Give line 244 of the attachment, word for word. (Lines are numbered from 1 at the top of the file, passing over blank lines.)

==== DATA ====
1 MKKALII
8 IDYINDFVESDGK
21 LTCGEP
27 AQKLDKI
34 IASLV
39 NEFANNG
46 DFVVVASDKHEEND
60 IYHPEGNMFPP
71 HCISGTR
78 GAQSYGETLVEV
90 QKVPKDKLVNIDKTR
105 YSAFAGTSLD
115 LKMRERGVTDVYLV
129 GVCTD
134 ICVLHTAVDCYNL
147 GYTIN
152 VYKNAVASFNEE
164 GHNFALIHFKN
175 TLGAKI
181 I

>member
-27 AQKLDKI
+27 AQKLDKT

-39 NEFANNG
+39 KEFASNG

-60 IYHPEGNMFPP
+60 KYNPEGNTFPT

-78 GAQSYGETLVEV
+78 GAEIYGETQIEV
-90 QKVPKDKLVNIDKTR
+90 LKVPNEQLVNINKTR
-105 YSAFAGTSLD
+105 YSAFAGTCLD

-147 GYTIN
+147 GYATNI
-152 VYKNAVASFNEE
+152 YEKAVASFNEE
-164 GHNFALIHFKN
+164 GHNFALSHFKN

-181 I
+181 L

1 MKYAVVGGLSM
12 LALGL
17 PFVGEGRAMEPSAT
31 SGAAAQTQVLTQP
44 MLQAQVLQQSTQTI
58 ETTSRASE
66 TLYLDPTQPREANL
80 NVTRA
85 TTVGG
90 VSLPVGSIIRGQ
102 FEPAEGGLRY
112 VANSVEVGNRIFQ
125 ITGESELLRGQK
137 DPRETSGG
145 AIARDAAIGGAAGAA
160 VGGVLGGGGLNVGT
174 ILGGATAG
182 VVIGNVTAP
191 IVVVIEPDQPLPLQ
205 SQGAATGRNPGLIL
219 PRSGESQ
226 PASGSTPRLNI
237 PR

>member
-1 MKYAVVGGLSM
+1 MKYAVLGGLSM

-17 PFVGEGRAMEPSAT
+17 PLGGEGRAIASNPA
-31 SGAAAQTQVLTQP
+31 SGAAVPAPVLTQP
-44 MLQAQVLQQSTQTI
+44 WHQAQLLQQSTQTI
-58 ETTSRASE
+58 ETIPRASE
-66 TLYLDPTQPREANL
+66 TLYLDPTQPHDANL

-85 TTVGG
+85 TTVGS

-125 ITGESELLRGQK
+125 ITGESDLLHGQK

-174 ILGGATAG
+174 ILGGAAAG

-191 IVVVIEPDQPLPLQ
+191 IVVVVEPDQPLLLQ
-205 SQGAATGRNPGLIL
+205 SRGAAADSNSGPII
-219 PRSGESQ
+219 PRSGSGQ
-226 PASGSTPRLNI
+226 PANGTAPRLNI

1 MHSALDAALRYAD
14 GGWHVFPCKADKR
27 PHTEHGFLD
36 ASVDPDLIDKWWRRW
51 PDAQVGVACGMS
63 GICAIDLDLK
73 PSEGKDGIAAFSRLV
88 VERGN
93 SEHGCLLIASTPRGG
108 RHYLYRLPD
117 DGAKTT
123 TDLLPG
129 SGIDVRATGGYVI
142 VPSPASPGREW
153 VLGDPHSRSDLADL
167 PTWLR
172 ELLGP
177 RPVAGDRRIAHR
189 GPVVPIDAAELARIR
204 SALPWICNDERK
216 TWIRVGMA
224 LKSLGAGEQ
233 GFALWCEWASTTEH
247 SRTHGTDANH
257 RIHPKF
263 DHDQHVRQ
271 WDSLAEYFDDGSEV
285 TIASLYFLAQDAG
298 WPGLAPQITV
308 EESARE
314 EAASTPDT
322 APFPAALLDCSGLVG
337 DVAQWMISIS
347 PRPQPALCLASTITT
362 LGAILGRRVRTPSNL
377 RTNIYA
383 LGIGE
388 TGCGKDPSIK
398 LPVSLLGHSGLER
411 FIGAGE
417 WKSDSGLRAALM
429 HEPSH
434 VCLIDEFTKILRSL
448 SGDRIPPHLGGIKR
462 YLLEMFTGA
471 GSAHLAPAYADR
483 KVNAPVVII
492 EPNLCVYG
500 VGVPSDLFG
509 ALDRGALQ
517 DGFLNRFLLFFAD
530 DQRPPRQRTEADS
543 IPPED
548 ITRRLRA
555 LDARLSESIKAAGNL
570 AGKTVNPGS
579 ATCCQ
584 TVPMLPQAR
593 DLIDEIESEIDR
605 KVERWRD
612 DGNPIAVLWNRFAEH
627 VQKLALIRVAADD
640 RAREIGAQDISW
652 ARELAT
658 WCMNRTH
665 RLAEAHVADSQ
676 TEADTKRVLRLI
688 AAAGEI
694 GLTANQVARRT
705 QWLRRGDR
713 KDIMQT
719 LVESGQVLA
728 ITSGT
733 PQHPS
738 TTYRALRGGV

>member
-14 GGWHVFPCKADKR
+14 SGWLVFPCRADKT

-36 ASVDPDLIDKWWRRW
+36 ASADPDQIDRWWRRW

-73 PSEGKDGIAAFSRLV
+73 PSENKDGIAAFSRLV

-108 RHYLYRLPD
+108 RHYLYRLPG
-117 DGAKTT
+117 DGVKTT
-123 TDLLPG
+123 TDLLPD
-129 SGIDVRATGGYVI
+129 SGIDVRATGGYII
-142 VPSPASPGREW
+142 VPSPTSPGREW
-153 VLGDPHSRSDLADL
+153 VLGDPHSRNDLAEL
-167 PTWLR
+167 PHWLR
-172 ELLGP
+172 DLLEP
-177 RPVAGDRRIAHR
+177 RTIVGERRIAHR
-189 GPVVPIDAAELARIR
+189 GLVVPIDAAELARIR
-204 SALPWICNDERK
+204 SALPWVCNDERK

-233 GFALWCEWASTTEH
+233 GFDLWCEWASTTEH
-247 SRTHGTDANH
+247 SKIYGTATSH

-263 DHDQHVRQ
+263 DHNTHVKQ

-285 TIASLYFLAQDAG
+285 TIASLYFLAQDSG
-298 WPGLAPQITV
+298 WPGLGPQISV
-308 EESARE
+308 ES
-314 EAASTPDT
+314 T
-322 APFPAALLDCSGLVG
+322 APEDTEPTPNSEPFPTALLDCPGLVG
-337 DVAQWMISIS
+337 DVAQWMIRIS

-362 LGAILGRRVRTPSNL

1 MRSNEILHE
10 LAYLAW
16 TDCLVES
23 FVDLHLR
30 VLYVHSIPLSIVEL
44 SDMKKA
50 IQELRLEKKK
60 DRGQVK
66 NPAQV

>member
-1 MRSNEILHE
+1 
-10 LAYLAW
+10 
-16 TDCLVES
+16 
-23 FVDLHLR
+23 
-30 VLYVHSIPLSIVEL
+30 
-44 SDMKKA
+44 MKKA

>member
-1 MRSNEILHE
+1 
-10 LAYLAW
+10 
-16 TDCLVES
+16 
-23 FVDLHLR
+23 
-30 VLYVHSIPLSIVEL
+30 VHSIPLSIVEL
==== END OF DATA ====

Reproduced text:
-23 FVDLHLR